# Calculating a limit with infinitely many terms

I've encountered this limit :

$$\lim_{n\to\infty} \frac1n \left(\sin\left(\frac{\pi}{n}\right) + \sin\left(\frac{2\pi}{n}\right)+\cdots+\sin{\frac{(n-1)\pi}{n}}\right)$$

Wolfram gives the value: $2\over \pi$.

We did something similar in class. If I consider the function: $\sin(x\pi)$ and the equidistant partition: $j\over n$, I can somehow transform this problem into an integral.

Could someone please give me some advices and\or guidance on how to proceed in this problem.

Thanks for any suggestions in advance.

edit: Thanks a lot guys.

• @user_of_math We havent't covered that yet. I believe there's and alternative solution. Thanks though. – David Oct 22 '14 at 16:48

It's a Riemann sum for the integral $$\int_0^1 \sin(\pi x)\,dx.$$ The partition is $0,\dfrac1n,\dfrac2n,\dfrac3n,\ldots\dfrac n n$, so that $\Delta x$ is $1/n$ in each case. Take the value of the function $x\mapsto\sin(\pi x)$ at the left endpoint of each subinterval.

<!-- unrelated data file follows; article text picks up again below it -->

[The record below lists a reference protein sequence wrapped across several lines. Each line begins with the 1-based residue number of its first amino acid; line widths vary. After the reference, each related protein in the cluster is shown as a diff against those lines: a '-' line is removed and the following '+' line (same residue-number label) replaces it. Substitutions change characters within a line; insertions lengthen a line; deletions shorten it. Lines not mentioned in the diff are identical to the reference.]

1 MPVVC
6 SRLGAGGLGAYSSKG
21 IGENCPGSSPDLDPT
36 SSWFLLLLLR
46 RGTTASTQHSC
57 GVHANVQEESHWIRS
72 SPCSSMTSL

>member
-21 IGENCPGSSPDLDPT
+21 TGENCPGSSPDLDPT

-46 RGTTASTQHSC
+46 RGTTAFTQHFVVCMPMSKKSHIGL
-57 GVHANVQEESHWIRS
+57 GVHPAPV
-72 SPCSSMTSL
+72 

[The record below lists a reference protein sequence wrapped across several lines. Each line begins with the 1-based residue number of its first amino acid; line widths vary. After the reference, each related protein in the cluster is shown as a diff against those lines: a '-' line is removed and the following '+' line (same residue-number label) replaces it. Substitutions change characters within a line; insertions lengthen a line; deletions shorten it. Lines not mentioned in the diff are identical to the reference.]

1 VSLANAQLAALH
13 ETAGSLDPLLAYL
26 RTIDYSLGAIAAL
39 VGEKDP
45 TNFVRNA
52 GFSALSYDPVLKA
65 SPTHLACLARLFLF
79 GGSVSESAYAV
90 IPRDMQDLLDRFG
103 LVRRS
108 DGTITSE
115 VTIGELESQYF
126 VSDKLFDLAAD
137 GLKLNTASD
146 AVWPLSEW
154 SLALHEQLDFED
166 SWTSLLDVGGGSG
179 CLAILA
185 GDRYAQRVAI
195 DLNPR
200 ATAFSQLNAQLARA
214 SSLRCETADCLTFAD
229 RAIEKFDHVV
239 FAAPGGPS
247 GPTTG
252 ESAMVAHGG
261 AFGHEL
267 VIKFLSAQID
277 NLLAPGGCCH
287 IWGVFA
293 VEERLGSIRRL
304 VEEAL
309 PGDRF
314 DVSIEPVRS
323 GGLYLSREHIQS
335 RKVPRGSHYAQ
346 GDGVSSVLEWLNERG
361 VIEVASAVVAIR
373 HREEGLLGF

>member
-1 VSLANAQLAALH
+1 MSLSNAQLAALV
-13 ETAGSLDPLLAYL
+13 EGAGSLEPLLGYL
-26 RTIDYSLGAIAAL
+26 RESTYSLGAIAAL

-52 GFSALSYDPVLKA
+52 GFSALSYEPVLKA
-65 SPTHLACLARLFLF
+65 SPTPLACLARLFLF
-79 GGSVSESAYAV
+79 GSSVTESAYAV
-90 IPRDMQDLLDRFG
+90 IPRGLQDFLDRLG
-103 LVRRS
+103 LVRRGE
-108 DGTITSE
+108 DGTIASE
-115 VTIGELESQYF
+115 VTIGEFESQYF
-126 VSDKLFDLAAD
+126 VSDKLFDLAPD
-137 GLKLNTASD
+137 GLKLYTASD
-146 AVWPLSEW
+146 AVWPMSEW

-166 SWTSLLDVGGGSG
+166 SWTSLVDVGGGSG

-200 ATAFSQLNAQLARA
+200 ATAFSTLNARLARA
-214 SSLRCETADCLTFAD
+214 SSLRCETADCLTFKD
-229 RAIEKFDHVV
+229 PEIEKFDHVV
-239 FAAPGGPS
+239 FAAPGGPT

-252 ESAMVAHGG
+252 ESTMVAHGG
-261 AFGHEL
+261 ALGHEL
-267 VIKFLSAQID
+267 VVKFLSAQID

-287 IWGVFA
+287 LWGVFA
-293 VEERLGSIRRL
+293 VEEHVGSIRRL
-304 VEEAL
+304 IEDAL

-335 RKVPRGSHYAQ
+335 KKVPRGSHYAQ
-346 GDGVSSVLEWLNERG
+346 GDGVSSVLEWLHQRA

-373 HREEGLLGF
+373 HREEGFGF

The expression whose limit you want to compute is a Riemann sum for the integral $$\int_0^1\sin(\pi\,x)\,dx.$$
$\displaystyle \lim_{n \to \infty}\dfrac{1}{n}\displaystyle\sum_{i=0}^{n-1}\sin \left(\dfrac{i\pi}{n}\right)=\displaystyle\int_{0}^1\sin (\pi x) \ dx$